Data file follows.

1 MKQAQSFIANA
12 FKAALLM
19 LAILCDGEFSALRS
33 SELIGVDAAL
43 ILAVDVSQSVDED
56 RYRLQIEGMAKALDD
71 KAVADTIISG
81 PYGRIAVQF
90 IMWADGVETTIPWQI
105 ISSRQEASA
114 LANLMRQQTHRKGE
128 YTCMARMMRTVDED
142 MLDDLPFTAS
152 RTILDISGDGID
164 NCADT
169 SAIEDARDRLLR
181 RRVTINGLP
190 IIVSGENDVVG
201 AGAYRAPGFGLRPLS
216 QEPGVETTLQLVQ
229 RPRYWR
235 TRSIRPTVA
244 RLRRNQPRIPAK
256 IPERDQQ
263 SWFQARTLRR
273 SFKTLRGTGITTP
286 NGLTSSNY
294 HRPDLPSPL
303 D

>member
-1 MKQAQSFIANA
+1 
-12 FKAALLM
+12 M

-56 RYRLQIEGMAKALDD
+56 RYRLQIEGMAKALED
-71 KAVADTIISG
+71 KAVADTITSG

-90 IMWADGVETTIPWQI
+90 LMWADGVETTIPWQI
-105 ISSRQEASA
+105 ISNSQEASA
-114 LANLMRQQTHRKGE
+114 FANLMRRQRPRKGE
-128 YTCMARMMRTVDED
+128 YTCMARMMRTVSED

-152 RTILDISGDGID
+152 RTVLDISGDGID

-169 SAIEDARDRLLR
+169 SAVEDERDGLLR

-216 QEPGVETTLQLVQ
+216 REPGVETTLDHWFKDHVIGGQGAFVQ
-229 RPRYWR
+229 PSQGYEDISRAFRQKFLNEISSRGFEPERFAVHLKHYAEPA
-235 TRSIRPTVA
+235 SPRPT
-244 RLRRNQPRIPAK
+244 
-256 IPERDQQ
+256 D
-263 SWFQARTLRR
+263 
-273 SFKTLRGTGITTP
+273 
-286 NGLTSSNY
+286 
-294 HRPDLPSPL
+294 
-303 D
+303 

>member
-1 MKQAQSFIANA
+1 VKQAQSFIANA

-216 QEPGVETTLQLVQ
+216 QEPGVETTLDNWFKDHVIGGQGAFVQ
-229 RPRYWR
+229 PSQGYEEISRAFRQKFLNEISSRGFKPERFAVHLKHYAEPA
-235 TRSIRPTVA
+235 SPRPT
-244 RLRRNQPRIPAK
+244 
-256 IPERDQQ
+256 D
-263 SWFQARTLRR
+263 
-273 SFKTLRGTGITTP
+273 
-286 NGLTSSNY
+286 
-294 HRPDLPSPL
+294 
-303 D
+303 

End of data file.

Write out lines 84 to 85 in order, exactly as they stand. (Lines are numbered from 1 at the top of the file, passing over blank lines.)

-263 SWFQARTLRR
+263 